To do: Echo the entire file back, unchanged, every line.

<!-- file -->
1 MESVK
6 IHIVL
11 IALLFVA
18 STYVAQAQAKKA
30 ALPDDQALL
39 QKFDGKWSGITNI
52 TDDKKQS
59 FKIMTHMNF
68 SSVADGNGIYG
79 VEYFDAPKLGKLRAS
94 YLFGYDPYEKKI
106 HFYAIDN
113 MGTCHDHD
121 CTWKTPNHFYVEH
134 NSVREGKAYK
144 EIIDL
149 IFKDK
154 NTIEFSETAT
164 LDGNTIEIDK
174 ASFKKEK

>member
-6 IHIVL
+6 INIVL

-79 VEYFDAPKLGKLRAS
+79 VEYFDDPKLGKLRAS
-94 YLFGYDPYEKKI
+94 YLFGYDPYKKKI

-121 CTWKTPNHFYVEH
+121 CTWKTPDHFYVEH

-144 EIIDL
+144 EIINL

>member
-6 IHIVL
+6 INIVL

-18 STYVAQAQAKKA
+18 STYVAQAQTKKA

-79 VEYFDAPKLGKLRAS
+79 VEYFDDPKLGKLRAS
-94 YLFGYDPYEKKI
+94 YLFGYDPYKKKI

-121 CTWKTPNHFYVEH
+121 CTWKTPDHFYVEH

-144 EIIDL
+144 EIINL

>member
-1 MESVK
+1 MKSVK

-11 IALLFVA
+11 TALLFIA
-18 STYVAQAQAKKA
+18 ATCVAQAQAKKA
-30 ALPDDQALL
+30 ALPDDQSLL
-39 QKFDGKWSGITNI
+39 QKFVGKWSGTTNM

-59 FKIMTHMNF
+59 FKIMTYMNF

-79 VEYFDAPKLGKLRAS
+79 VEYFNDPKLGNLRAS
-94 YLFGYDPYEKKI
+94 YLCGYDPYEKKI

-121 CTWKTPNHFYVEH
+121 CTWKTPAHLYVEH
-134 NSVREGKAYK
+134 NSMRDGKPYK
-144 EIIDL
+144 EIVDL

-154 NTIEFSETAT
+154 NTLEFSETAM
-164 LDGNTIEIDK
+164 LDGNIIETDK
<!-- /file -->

1 MESVK
6 IHIVL
11 IALLFVA
18 STYVAQAQAKKA
30 ALPDDQALL
39 QKFDGKWSGITNI
52 TDDKKQS
59 FKIMTHMNF
68 SSVADGNGIYG
79 VEYFDAPKLGKLRAS
94 YLFGYDPYEKKI
106 HFYAIDN
113 MGTCHDHD
121 CTWKTPNHFYVEH
134 NSVREGKAYK
144 EIIDL
149 IFKDK
154 NTIEFSETAT
164 LDGNTIEIDK
174 ASFKKEK

>member
-6 IHIVL
+6 INIVL

-79 VEYFDAPKLGKLRAS
+79 VEYFDDPKLGKLRAS
-94 YLFGYDPYEKKI
+94 YLFGYDPYKKKI

-121 CTWKTPNHFYVEH
+121 CTWKTPDHFYVEH

-144 EIIDL
+144 EIINL

>member
-6 IHIVL
+6 INIVL

-18 STYVAQAQAKKA
+18 STYVAQAQTKKA

-79 VEYFDAPKLGKLRAS
+79 VEYFDDPKLGKLRAS
-94 YLFGYDPYEKKI
+94 YLFGYDPYKKKI

-121 CTWKTPNHFYVEH
+121 CTWKTPDHFYVEH

-144 EIIDL
+144 EIINL

>member
-1 MESVK
+1 MKSVK

-11 IALLFVA
+11 TALLFIA
-18 STYVAQAQAKKA
+18 ATCVAQAQAKKA
-30 ALPDDQALL
+30 ALPDDQSLL
-39 QKFDGKWSGITNI
+39 QKFVGKWSGTTNM

-59 FKIMTHMNF
+59 FKIMTYMNF

-79 VEYFDAPKLGKLRAS
+79 VEYFNDPKLGNLRAS
-94 YLFGYDPYEKKI
+94 YLCGYDPYEKKI

-121 CTWKTPNHFYVEH
+121 CTWKTPAHLYVEH
-134 NSVREGKAYK
+134 NSMRDGKPYK
-144 EIIDL
+144 EIVDL

-154 NTIEFSETAT
+154 NTLEFSETAM
-164 LDGNTIEIDK
+164 LDGNIIETDK